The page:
Author(s): Ann Sinnott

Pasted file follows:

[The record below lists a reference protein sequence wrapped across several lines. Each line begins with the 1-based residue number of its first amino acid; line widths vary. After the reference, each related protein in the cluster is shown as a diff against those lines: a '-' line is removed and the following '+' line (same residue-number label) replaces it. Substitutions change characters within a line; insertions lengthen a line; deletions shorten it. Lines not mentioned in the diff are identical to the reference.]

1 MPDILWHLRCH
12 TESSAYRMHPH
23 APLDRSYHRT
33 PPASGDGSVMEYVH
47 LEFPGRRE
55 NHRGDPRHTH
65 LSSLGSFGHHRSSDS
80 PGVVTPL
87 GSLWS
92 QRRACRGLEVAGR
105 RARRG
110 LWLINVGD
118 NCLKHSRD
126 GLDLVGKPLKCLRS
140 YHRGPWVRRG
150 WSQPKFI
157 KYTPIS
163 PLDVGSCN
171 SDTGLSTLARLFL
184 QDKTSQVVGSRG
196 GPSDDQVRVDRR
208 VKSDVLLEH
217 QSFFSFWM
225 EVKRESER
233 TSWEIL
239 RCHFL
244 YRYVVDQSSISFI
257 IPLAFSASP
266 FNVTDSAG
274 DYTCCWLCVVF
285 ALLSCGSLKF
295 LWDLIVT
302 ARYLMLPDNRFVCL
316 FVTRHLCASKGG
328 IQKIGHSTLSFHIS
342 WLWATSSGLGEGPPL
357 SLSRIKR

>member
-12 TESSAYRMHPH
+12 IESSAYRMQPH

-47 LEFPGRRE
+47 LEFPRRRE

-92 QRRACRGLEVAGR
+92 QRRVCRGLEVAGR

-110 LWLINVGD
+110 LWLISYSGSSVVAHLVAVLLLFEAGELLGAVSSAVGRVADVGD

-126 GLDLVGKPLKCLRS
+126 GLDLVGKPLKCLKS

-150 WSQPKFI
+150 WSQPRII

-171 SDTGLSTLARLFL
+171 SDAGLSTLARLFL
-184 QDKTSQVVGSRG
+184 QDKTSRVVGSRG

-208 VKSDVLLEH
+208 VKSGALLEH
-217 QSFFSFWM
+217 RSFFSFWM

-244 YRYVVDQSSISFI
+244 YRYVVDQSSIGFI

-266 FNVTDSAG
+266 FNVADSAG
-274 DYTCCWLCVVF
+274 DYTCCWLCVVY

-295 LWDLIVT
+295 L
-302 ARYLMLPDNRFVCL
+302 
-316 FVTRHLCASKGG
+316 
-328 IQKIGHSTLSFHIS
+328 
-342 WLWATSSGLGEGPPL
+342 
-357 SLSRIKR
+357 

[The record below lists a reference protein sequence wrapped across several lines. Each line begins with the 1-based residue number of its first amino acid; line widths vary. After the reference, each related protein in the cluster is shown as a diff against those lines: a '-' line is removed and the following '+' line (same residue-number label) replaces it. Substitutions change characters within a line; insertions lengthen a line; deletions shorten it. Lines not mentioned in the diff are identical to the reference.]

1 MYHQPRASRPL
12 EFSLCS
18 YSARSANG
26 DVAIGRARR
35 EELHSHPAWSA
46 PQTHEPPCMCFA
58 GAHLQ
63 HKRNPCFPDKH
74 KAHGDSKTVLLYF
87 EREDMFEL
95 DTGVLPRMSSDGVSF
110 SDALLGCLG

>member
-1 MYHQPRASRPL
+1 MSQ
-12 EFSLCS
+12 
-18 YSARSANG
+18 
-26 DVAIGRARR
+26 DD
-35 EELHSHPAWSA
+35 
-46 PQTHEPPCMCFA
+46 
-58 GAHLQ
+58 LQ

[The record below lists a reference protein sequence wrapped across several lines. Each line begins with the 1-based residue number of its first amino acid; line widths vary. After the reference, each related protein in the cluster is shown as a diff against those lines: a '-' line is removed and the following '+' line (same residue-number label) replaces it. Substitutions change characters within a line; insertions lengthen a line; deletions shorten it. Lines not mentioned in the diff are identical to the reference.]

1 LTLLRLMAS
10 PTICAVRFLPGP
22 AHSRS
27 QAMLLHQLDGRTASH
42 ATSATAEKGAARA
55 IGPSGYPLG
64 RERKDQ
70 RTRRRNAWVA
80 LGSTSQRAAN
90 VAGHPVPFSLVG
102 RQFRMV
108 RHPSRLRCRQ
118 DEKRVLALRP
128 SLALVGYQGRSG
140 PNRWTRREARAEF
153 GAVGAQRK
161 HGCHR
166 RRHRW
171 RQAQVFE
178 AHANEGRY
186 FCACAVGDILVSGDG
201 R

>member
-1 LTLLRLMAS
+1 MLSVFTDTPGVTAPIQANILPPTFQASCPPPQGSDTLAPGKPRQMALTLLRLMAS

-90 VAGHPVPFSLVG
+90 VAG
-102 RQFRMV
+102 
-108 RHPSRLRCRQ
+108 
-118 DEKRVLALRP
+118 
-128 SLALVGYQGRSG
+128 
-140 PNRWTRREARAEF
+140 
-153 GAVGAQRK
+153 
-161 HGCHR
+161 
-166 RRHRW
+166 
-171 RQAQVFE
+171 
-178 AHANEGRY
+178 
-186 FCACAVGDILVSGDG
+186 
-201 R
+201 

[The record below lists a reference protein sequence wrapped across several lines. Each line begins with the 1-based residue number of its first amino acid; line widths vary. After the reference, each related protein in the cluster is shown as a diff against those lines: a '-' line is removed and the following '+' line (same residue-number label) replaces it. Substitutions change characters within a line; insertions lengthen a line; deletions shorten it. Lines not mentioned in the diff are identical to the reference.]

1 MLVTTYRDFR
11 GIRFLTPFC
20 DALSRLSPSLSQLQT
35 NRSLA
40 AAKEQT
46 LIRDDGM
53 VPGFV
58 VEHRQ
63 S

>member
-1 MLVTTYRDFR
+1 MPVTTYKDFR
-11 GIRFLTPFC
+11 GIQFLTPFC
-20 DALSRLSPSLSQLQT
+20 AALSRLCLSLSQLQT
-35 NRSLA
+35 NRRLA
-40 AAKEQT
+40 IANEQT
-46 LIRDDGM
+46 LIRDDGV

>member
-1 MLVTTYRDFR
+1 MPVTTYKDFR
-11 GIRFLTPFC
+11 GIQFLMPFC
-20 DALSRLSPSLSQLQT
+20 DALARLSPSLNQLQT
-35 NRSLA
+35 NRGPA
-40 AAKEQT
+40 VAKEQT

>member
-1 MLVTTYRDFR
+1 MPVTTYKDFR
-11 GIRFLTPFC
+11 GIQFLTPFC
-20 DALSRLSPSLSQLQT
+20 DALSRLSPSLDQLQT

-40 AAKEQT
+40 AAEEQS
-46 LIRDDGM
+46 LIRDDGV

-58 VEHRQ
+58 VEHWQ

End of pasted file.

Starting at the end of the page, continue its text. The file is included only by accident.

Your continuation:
Breastfeeding is a globally recognized imperative for the preservation of infant health, and governments around the world have introduced breastfeeding promotion measures. While initiation rates have improved, duration rates at a few weeks or months after birth still lag behind the World Health Organization's recommendation that breastfeeding - for all children, in both developed and developing worlds - should continue for at least two years. Behind the figures, there is however an inverse reality. Today, increasing numbers of women in the industrialized world challenge social convention and breastfeed their children well beyond WHO guidelines. How widespread is this surprising, many would say shocking, phenomenon? Is it Nature's way or an unhealthy practice? Do mothers prolong breastfeeding for their own pleasure? Is it, as some say, a form of sexual abuse? Do overly controlling women coerce children into continuing because they wish their children to remain dependent, or are they meeting an innate child need? Does long-term breastfeeding impact negatively on child physical and emotional health, or does it have a positive effect? Do mothers pay a price?